Stop Trying to Make Beto O'Rourke Happen

(Nick Wagner/Austin American-Statesman via AP)

I’m starting to wonder if there’s an election Beto O’Rourke doesn’t want to be a part of and that then leads to me wondering if he actually wants to be an elected official or if he just likes the figurative beatings he receives during his attempts.

Maybe it’s neither, or maybe it’s both. Either way, O’Rourke is lining himself up against for yet another try at higher office. This time it’s for the governorship of Texas, a state that has maintained a deep level of red despite New Yorkers and Californians making their way here.

(READ: Noted Furry Beto O’Rourke Announces He’s Going to Set a Bunch of Money on Fire)

As hilarious as this move is, it betrays the Democrat’s desperation. There is no Democrat in the state that can challenge a Republican, especially Greg Abbott, for the governorship of America’s most popular Republican stronghold. The only one with any name recognition is Beto O’Rourke, a man who made a name for himself failing to run against Texas Senator Ted Cruz where the Democrats threw everything they could at Cruz, including more cash than anyone had seen in a senate race before, and still lost.

He then tried his hand at running for President, which ended with him becoming the awkward kid of the group and dropping out of the race after his star faded rapidly and his campaign ran out of money from lack of donations. By the time it was over, even Democrats had distanced themselves from O’Rourke, who had turned out to be another cookie-cutter hard-leftist who thought the national platform was his time to let his authoritarianism all hang out. He aimed for AOC’s base, and like most politicians who do, found that they distinctly lack true loyalty…or funds.

But now he has to take that hard-left talk and run (again) in a state that is purple on its worst day, but even that purple is mostly comprised of moderate Democrats. These are Democrats who aren’t into the Green New Deal, which Beto is, nor are they into having their guns seized which, “hell yes,” Beto wants to do, a thing which even Democrat lawmakers wish he hadn’t said. This especially goes for his promise to send law enforcement to people’s homes in order to seize guns, which law enforcement officials openly bashed him over.

These are just a couple of examples of his hard-leftist stances, but it’s stances like these that he’s going to have to take back to Texas and for governor on. His last Texas race ended in failure despite all the left’s horses and all the left’s non-binary footsoldiers couldn’t get Beto’s campaign enough juice to defeat Cruz.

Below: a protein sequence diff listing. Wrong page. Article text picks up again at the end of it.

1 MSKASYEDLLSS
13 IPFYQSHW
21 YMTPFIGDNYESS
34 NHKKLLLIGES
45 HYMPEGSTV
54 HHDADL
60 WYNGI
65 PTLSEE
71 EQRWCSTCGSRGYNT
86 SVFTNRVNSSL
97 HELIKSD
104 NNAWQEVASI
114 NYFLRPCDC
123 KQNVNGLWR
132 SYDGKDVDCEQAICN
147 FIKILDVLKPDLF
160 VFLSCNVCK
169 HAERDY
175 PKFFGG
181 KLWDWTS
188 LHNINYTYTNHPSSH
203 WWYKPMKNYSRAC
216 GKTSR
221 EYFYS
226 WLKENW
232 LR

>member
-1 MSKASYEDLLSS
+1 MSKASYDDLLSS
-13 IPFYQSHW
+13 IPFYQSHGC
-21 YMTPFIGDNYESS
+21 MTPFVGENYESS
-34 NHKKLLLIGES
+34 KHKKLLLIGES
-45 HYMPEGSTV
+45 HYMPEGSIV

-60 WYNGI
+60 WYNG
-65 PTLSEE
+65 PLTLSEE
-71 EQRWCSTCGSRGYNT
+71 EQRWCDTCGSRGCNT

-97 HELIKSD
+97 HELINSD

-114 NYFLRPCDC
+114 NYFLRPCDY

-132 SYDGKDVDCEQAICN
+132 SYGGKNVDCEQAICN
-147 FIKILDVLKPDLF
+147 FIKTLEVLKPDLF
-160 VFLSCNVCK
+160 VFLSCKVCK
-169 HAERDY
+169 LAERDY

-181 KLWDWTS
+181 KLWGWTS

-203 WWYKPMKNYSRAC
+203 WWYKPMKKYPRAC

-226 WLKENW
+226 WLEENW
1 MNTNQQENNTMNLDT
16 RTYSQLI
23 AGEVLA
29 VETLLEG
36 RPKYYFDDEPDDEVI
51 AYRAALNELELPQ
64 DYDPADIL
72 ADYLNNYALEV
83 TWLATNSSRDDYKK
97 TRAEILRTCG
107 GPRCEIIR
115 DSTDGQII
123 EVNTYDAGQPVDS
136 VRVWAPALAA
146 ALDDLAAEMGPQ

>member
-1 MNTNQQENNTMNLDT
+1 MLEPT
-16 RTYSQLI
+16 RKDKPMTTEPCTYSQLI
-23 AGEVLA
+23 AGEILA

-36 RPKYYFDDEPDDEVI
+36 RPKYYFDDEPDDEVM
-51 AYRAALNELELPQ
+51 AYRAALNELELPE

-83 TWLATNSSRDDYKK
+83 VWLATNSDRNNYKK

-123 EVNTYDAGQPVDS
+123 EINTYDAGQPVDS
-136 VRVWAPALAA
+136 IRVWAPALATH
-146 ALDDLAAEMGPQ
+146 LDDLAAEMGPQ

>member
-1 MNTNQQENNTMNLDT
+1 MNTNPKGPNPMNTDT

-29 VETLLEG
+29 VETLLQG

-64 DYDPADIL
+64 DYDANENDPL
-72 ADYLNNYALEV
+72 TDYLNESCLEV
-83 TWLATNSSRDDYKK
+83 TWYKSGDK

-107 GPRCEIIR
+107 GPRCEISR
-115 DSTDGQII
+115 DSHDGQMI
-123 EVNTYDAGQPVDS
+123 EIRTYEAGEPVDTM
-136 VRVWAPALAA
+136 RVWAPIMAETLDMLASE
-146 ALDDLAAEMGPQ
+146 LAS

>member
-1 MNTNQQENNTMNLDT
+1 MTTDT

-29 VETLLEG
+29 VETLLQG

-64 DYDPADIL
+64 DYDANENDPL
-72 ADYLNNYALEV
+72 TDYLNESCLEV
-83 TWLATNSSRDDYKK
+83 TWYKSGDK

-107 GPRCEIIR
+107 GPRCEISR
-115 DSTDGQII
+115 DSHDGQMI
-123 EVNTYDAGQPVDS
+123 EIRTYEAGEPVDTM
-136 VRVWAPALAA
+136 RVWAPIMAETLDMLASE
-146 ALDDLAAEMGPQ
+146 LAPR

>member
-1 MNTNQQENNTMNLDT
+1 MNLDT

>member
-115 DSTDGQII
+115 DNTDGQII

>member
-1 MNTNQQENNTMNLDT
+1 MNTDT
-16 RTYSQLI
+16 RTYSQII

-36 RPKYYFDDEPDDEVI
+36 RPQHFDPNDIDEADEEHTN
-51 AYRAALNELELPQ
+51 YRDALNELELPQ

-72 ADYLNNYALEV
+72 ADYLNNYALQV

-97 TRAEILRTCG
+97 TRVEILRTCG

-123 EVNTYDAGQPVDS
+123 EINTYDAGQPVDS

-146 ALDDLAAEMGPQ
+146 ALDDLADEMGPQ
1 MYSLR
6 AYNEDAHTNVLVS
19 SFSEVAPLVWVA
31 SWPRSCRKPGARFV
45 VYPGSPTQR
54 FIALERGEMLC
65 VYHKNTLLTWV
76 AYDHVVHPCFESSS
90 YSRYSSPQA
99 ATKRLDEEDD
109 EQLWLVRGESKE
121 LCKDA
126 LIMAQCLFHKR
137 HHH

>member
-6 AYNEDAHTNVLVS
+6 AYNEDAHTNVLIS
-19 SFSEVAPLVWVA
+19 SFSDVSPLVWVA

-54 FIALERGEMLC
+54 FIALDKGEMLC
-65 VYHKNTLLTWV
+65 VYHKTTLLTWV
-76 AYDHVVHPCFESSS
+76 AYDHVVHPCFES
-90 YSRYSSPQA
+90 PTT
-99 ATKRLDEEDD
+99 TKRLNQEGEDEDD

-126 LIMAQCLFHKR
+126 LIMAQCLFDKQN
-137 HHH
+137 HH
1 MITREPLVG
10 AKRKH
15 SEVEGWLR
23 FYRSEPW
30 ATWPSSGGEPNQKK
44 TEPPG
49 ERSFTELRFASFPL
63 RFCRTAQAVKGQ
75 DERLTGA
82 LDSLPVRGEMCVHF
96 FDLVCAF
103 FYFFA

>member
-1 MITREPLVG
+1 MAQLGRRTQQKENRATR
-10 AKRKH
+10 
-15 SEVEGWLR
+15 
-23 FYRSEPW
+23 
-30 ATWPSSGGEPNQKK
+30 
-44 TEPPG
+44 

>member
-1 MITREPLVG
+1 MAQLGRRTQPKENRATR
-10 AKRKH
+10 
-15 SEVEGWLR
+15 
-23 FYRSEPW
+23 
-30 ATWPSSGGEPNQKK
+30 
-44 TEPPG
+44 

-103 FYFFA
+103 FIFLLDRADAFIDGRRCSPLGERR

This is on top of the same sins that got O’Rourke in trouble during his run against the Texas senator, including using eminent domain against the poor in El Paso in order to use the land to create development projects that he and his father in law profited from. It was a move so egregious that even the New York Times ran the story, despite being late in doing so. He also repeatedly lied about not trying to flee his DUI crash, which Texas law enforcement had to come forward and set the record straight that he did.

All that aside, O’Rourke has still accomplished absolutely nothing in his life. When asked by fellow Democrats what he’s done that’s worthy of note, people had a really hard time naming it.

To be sure, O’Rourke will probably never have a better chance to run for office than now. There is blood in the water as Republicans are pretty split about their love of Governor Greg Abbott over his handling of COVID-19 restrictions. Regardless, his Republican challengers are even facing long-shots in terms of beating him, and given the choice between Abbott and O’Rourke…well, hardly anyone is going to vote for O’Rourke out of spite.

The bottom line is that O’Rourke is more than damaged goods and his sudden appearance on Texas’s gubernatorial stage is a sign that Democrats have absolutely nothing to challenge Republicans with within the state. To be sure, O’Rourke’s name recognition is going to generate hype, and Democrats in concentrated blue areas like San Antonio, Houston, and Austin will be insufferable in their support for him, but Texas is a very big place and most of it is deep red, and moreover, not every Democrat is as far left as O’Rourke has revealed himself to be.

O’Rourke becoming governor of Texas is a shot so long that even Chris Kyle would say it’s too much. It would require a complete makeover. O’Rourke’s statements during the 2020 Democrat primary would have to be memory-holed alongside his dealings in El Paso. Then there’s the problem of O’Rourke’s personality, which is frankly off-putting. He speaks, but someone else is moving his mouth and it shows. His lack of genuine personality could rival that of Hillary Clinton or even Eric Swalwell.

My advice? Stop trying to make Beto happen. It only makes the Democrat party look desperate.